One thing I noticed with the flow hive I worked on last Sunday was that the bees left huge areas open in the flow frames. I’m assuming because they are drone sized cells & they want the queen to lay eggs in them, seeing as we are approaching spring. Something to be aware of with your own flow hive.

The bees aren’t leaving large areas of empty cells in normal frames fitted with foundation.


Hi Cathie,

Have you had a chance to take a peek inside the hive at the capping on some of the Flow frames by removing one or two? Is the frame on the side window capped?


Hey Dan, neither colony has capped the outside window frame at all, but they have definitely capped at least 4 middle frames all the way to the edge visible through the back. I harvested one frame about two weeks ago that was 95% capped. I’ll be checking both hives tomorrow - At least the supers, not so sure of brood boxes since it’s cool. I spent a bit of time looking at them coming and going today. I didn’t see lots of pollen at all - but then of course there may be a frame of it already stored like @JeffH found.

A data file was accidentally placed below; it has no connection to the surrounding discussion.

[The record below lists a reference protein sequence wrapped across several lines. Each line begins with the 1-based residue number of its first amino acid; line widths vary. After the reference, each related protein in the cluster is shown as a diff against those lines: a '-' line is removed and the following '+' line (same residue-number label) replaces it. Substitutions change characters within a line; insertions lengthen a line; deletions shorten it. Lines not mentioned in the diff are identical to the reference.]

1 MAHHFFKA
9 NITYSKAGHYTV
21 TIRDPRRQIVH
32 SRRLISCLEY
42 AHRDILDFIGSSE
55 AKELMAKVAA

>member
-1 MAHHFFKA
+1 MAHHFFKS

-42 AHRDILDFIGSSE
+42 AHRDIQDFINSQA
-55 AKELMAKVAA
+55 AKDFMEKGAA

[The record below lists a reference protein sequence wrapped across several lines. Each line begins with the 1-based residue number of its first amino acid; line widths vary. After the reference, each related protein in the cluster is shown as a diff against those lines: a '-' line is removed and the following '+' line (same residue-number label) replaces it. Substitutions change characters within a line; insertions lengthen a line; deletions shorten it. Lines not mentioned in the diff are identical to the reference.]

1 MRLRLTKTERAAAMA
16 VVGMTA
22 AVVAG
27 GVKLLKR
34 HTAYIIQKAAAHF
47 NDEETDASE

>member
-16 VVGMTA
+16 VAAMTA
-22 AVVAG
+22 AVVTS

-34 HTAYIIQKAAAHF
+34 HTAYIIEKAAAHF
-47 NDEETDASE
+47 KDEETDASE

Good job Cathie …hope all is good tomorrow :grinning:


Hi Richie, I should have mentioned the main reason for not getting any bees squashed between combs on the way home, apart from the risk of killing the queen, is because beetles can lay eggs in the squashed bees, that’s if the house bees can’t remove them fast enough. I meant to show you, but got side tracked, the 1/4 inch wire frames on the back of my truck that I use to place between frames when I bring splits home. That’s to minimize bee deaths. I’ll ttyl, bye for now.


Cool Jeff. It all helps I bet. It was good to catch you the other day. I had a peek in the roof of my ‘home hive’ just now and its full of bees hanging around and a big ball hanging off the inside of the roof so looks like another split within the next few days. Amazing how quickly they build up their numbers. Should have the apiary set up in no time.


Hi Richard, thanks mate, same here. It IS amazing how quickly their numbers build. It’s when a few of those full frames of sealed brood emerge that makes the difference. I’m seeing lots of them, none quite as nice looking as that one we saw the other day.